• User B: The follower: Interested in what other people are viewing, or in certain categories of spend type – if nothing else, you’ll at least need testimonials which might be hyperlinked to the product they’re raving about.
  • User C: The trendsetter: Wants to know what’s new – so perhaps have a ‘latest news’ box, plus make sure you run a list of products or services as new (if they are), keep your content fresh and make it obvious when something is new or improved.
  • User D: The lazy clicker: Ignores drop-downs altogether, they like all the links completely set out, they don’t want to search and click, they find something they like and click directly on that. If they don’t get that they exit your website. – so provide either visual click-thru boxes or text based hyperlinks perhaps on the bottom of your footer.
  • User E: The jetsetter: On the move, location-focussed mobile users. – Make sure you have a mobile version of your site available, or make sure your website has a responsive design that accommodates different web browsing sizes.
Each user type tends to attract a different kind of user journey but if you plan correctly they eventually reach the same destination… a conversion!


In the hundreds of websites I’ve studied over the years, this particular page often ranks #2 in the most viewed pages on your site. It’s your ‘About Us’ page. I wrote a blog about how to optimise your ‘about us’ page for better conversions, I guarantee you that you’ll improve your results if you follow my advice there.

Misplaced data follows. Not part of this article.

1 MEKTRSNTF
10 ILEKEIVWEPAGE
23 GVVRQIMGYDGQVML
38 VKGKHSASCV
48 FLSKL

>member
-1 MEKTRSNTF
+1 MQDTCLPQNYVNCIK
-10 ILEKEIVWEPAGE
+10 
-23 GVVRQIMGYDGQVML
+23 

Now this very much depends on whether you’re an eCommerce site, or an information type of site. But the main thing to talk about here is to make these points super clear:
  • Where they are in your website (showing breadcrumb navigational structure is important),
  • What you’re selling in as much detail as possible (build confidence),
  • How they can buy it (build security)
  • Shipping info (build peace of mind)
  • Returns policy (build trust)
  • Examples of happy customers (build more trust for good measure)